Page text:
Before a stall in the market-place a child is standing with her mother—a commonplace-looking, little girl of about twelve, blue-eyed, light-haired, with thin arms and legs, dressed, poorly enough, for her holiday. The mother, stoutish, in her best but much-worn black gown and a brown straw, out-of-shape hat, decorated with bits of ribbon and a few soiled and frayed artificial flowers. Probably she is the wife of a labourer who works hard to keep himself and family on fourteen shillings a week; and she, too, shows, in her hard hands and sunburnt face, with little wrinkles appearing, that she is a hard worker; but she is very jolly, for she is in Salisbury on market-day, in fine weather, with several shillings in her purse—a shilling for the fares, and perhaps eightpence for refreshments, and the rest to be expended in necessaries for the house. And now to increase the pleasure of the day she has unexpectedly run against a friend! There they stand, the two friends, basket on arm, right in the midst of the jostling crowd, talking in their loud, tinny voices at a tremendous rate; while the girl, with a half-eager, half-listless expression, stands by with her hand on her mother's dress, and every time there is a second's pause in the eager talk she gives a little tug at the gown and ejaculates "Mother!" The woman impatiently shakes off the hand and says sharply, "What now, Marty! Can't 'ee let me say just a word without bothering!" and on the talk runs again; then another tug and "Mother!" and then, "You promised, mother," and by and by, "Mother, you said you'd take me to the cathedral next time."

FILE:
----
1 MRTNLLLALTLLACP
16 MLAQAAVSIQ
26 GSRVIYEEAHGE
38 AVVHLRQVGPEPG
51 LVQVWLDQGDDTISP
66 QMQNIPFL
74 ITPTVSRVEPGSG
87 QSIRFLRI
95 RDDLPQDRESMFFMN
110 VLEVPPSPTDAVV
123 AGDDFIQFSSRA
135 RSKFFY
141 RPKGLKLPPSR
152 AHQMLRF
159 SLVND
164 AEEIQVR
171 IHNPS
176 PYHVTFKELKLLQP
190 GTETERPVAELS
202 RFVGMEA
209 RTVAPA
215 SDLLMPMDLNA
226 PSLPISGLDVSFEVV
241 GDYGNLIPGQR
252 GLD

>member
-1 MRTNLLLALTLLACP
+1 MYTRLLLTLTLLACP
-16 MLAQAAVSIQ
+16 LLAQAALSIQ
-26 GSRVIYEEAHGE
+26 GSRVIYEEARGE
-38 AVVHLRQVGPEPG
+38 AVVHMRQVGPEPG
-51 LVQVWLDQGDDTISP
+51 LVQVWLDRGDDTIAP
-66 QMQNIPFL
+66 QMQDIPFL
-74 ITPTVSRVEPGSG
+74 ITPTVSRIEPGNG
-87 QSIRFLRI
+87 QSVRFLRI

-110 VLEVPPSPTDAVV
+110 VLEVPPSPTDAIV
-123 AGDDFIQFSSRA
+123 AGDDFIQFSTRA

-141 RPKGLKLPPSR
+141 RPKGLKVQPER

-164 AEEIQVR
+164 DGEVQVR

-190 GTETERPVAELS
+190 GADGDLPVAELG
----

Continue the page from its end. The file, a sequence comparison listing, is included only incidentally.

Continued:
Having heard so much I wanted to hear more, and addressing the woman I asked her why her child wanted to go. She answered me with a good-humoured laugh, "'Tis all because she heard 'em talking about it last winter, and she'd never been, and I says to her, 'Never you mind, Marty, I'll take you there the next time I go to Salisbury.'"